Hiroji Noda Exhibition
This event has ended.
Recognized for his artistic talents at a young age, Hiroji Noda (born in 1952) became the youngest artist to hold a solo exhibition at Minami Gallery in 1977, the year after he had graduated from Tama Art University. In the Eighties, however, NODA embarked on a variety of explorations in an effort to discover new possibilities in painting. In this exhibition, we survey the artist’s over 30-year career with 140 works that have emerged from his continually evolving approach, and examine the effect that NODA’s experiments have had on the Japanese art scene.
Noda's exploration of the essence of painting began with box-shaped forms that were in effect a kind of relief. The artist continued to develop this approach in the mid-Eighties, creating a unique painting style in which he covered the support medium with a sack-like fabric. Then in the Nineties, Noda added further depth to his work by sewing, folding back, and layered the canvas. But around 2000, he gradually turned to a flat foundation, and transformed the picture plane with the freewheeling depiction of unusual images. Finally, in recent years, Noda has created series based on specific themes, and focused on combinations of works while also placing greater emphasis on the manner in which they are displayed.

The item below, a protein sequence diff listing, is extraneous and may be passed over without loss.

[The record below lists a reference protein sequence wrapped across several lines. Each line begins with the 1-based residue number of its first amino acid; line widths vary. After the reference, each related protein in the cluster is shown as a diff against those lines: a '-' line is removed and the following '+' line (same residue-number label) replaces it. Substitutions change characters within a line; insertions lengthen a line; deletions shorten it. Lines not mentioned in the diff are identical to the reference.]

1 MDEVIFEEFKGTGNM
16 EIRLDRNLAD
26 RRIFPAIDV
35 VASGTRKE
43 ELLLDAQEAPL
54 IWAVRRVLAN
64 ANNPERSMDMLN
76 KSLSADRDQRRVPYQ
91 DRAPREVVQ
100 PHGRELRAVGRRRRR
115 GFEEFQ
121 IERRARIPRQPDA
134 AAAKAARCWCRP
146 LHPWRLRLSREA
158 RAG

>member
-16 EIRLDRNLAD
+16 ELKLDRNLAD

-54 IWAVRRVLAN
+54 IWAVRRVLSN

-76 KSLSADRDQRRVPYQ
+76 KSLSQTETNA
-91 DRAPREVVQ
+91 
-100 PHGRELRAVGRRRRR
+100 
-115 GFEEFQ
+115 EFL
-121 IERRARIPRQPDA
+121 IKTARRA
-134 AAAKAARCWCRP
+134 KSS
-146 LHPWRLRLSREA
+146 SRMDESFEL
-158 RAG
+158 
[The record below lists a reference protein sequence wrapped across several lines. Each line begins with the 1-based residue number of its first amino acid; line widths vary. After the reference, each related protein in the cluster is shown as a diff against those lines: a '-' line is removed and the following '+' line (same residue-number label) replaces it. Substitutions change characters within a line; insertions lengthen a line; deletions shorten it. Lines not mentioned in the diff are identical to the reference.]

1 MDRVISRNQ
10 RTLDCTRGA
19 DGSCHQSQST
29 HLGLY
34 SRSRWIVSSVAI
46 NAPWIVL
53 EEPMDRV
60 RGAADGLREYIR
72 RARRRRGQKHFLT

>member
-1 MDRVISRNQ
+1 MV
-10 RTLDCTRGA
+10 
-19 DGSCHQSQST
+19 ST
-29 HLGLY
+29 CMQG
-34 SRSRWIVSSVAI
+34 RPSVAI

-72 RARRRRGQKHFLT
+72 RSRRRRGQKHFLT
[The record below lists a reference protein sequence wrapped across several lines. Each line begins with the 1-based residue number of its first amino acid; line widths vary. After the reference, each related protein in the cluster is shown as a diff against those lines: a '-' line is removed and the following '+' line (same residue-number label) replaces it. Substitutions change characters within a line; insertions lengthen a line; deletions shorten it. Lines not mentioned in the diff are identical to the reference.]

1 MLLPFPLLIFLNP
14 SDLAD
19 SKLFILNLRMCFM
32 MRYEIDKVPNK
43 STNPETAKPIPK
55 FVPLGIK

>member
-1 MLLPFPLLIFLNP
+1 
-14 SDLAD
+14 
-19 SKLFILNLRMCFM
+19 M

Noda has remained actively engaged in showing his work, but there has rarely been an opportunity to survey his entire career, from the early period to the present. We hope that this exhibition will provide greater insight into how Noda has developed his artistic philosophy as well as shedding light on how his ideas are transformed into actual works. And in addition to tracing the trajectory of this outstanding artist’s career, we hope to encourage reflection on future directions in painting.
From 2012-01-18 To 2012-04-02
Hiroji Noda's works have to be experienced
Viewed as mere pictures in a catalogue or newspaper, the works of Hiroji Noda may not impress. With their often vaguely organic shapes, they may even seem like pseudo naive fabric designs. But the blocks of often smudgy-looking color and the rough-edged simplistic shapes that you see in the print media hardly do this artist justice.